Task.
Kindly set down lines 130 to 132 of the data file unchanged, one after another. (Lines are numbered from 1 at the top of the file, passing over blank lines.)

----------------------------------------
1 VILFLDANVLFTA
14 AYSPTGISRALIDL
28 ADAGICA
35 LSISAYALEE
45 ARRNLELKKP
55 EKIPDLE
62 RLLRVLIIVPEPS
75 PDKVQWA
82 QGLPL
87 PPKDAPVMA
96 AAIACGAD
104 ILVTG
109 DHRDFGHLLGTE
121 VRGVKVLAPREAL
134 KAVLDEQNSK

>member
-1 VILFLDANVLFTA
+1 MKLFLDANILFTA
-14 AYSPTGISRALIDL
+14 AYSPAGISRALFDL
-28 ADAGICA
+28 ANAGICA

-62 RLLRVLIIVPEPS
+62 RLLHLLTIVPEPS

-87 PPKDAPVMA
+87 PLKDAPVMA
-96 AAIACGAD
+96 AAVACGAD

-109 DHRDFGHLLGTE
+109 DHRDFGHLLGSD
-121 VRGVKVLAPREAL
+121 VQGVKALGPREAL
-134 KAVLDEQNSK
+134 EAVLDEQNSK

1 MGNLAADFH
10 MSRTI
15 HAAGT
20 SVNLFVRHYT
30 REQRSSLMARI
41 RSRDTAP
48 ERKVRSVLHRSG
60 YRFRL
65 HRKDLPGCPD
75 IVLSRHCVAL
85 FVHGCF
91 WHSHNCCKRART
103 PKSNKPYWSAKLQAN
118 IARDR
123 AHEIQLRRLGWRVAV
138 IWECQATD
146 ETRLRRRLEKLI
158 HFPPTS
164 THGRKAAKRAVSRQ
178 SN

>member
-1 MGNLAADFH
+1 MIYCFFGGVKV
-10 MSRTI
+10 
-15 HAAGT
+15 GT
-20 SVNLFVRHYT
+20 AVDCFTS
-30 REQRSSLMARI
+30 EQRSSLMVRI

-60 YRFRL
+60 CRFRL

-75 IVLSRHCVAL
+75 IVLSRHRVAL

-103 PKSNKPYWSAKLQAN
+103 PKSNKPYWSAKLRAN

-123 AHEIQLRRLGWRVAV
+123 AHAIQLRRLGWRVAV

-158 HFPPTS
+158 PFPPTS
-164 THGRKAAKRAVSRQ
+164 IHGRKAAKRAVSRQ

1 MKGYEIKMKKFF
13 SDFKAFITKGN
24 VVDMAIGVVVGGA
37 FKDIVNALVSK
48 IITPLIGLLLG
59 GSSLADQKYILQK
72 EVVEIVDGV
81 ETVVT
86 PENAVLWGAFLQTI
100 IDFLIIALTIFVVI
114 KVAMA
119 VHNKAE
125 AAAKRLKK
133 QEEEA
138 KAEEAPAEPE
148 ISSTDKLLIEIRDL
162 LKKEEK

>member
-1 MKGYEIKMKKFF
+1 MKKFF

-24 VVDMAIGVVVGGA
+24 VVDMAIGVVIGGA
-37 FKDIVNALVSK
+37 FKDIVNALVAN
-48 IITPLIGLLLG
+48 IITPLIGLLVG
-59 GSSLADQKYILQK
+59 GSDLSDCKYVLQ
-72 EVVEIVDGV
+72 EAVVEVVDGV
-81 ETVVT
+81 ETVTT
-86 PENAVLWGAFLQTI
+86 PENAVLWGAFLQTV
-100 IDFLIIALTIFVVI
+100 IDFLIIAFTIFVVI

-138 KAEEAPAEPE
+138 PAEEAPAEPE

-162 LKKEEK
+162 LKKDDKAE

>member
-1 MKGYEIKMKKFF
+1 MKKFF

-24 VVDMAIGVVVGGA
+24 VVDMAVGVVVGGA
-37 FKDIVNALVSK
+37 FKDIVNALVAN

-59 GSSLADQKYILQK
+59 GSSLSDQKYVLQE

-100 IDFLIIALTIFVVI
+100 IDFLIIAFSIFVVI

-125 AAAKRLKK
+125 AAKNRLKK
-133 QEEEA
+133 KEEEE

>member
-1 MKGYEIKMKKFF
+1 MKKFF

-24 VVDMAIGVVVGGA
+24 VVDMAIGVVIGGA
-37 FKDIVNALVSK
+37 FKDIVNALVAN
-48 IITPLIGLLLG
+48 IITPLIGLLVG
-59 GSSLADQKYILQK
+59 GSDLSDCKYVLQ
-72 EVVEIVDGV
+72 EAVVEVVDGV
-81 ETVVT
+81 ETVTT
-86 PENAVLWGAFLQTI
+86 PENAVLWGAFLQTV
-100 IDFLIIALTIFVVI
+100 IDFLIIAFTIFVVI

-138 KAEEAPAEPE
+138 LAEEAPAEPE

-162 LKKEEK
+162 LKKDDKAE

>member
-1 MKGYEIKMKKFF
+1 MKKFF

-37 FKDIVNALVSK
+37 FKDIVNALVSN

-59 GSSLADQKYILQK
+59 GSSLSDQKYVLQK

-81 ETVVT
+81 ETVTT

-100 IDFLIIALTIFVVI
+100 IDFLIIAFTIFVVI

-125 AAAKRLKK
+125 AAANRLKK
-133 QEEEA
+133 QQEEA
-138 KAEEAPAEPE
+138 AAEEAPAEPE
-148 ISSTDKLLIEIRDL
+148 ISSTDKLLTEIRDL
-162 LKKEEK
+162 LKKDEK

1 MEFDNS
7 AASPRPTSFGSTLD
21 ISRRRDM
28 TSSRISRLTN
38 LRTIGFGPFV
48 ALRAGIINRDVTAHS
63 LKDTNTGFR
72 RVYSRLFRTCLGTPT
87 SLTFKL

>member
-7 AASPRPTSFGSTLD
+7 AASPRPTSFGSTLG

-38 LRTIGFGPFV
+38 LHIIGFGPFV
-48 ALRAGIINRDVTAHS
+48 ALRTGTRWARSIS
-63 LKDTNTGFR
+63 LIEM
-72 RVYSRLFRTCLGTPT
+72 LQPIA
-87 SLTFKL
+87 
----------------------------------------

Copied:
+125 AAKNRLKK
-133 QEEEA
+133 KEEEE